Dazbo's Advent of Code solutions, written in Python

We need to turn on Santa’s weather machine. But to turn it on, we need to supply a code from the manual. Unfortunately, we don’t have the manual! We phone tech support, and an engineer tells us:

- The codes are printed on an infinite sheet of paper, starting in the top-left corner.
- The codes are filled in by diagonals: starting with the first row with an empty first box, the codes are filled in diagonally up and to the right.
- This process repeats until the infinite paper is covered.

So, the first few codes are filled in in *this order*:

```
| 1 2 3 4 5 6
---+---+---+---+---+---+---+
1 | 1 3 6 10 15 21
2 | 2 5 9 14 20
3 | 4 8 13 19
4 | 7 12 18
5 | 11 17
6 | 16
```

The table above shows the sequence of the codes, not their values. The actual values are determined as follows:

- The first code is 20151125.
- The nth code is given by the remainder of
`([n-1]*252533)//33554393`

We’re given the first few numbers, to help us validate our algorithm:

```
| 1 2 3 4 5 6
---+---------+---------+---------+---------+---------+---------+
1 | 20151125 18749137 17289845 30943339 10071777 33511524
2 | 31916031 21629792 16929656 7726640 15514188 4041754
3 | 16080970 8057251 1601130 7981243 11661866 16474243
4 | 24592653 32451966 21345942 9380097 10600672 31527494
5 | 77061 17552253 28094349 6899651 9250759 31663883
6 | 33071741 6796745 25397450 24659492 1534922 27995004
```

**What code do you give the machine?**

The input file specifies the code we require, in the form of a row,column pair.

The key realisation here is that the numbers are filled diagonally from bottom left to top right. So if we’re asked to find the number at row 4, column 3, then we need to know the value at row 5, column 2, and the value at row 6, column 1.

But similarly, if we need to calculate the value at row 6, column 1, then we’ll need to determine the preceding value, which is at row 1, column 5.

We can summarise by saying that to find a code at row y, column x, we need to need to calculate the value at row `y+x-1`

, column 1, and work diagonally up and right from there. So this sets the upper bound for the number of rows we need to populate. And if we want that entire diagonal, then we also need to go out as far as column `y+x-1`

. (Technically, we don’t need that *entire* diagonal, but if we decide to stop at the exact cell we need, then we need to introduce an extra check. And if we introduce that check, it costs about the same amount of time as it takes to finish the entire diagonal.)

So here’s my solution…

First, let’s create a generator function, which always yields the next available code:

```
def get_next_code():
current_code = 20151125
yield current_code
multiplier = 252533
dividend = 33554393
while True:
current_code = (current_code * multiplier) % dividend
yield current_code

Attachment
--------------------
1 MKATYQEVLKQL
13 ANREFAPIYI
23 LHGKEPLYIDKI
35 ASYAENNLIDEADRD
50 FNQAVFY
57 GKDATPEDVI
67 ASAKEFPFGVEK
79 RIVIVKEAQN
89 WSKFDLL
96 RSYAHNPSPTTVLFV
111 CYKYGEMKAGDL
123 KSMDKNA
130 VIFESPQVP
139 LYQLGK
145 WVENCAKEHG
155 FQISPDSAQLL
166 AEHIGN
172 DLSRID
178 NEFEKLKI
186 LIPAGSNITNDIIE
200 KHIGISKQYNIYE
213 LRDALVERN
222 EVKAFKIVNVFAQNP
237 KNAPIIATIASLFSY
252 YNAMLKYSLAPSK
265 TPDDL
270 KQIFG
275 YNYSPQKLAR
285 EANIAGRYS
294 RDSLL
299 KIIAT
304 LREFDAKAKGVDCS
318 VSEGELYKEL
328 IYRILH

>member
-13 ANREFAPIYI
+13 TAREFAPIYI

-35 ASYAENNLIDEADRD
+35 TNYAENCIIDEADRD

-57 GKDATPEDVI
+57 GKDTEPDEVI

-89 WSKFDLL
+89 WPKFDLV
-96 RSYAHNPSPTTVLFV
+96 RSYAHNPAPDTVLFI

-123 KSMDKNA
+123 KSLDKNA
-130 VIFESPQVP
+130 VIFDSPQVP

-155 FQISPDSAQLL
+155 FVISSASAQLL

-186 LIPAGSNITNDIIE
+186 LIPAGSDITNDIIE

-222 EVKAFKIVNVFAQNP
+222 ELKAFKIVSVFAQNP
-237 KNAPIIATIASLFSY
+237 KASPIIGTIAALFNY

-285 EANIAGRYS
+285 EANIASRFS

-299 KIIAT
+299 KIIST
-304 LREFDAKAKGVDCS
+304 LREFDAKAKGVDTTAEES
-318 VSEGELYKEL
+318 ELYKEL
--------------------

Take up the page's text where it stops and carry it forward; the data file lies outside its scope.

```

Recall that a *generator* works a lot like an *iterator*, and it returns the next successive value with each call. It evaluates the next value at the time it is called, rather than in advance. For obvious reasons, you need to do this when you’re working with a potentially infinite sequence. The generator function persists state between calls.

Whenever you’re asked to continually provide the next value in some sort of infinite sequence, you should be thinking to yourself: *maybe I’ll use a generator*.

And my `main()`

function looks like this:

```
def main():
code_generator = get_next_code()
coord_max = TARGET_ROW + TARGET_COL - 1
rows = []
# initialise the 2D array. Fill it with zeroes.
for row in range(coord_max):
column = []
for col in range(coord_max):
column.append(0)
rows.append(column)
# now use the generator to fill the values.
for row in range(coord_max):
# the sequence of locations is... 0,0 | 1,0 0,1 | 2,0 1,1 0,2 | 3,0 2,1 1,2 0,3...
for col in range(row+1):
rows[row-col][col] = next(code_generator)
logger.info(f"Value at row {TARGET_ROW}, col {TARGET_COL} is: {rows[TARGET_ROW-1][TARGET_COL-1]}")
```

We create a 2D array using a `list`

of `lists`

, and initialise each cell value to 0. Then, we use our `generator`

to populate cell values, according to the diagonal pattern that we need to follow.

And that’s it! Pretty simple. It takes about 2 seconds on my machine, with the specified code location.

Hurrah! There is no Part 2. We’re done with 2015!!

I decided to try using NumPy. The code changes required were trivial:

```
def main():
code_generator = get_next_code()
coord_max = TARGET_ROW + TARGET_COL - 1
# initialise the 2D array. Fill it with zeroes.
my_array = np.zeros((coord_max, coord_max), dtype=np.int32)
# now use the generator to fill the values.
for row in range(coord_max):
# the sequence is... 0,0 | 1,0 0,1 | 2,0 1,1 0,2 | 3,0 2,1 1,2 0,3...
for col in range(row+1):
my_array[row-col][col] = next(code_generator)
logger.info(f"Value at row {TARGET_ROW}, col {TARGET_COL} is: {my_array[TARGET_ROW-1][TARGET_COL-1]}")
```

You’ll see the code is a bit shorter, because I can just use `NumPy`

to initialise my 2D array, rather than using a `list`

of `lists`

. But other than that, the code is basically identical.

I was surprised to find the NumPy solution was about one second slower. Well, it was fun to try!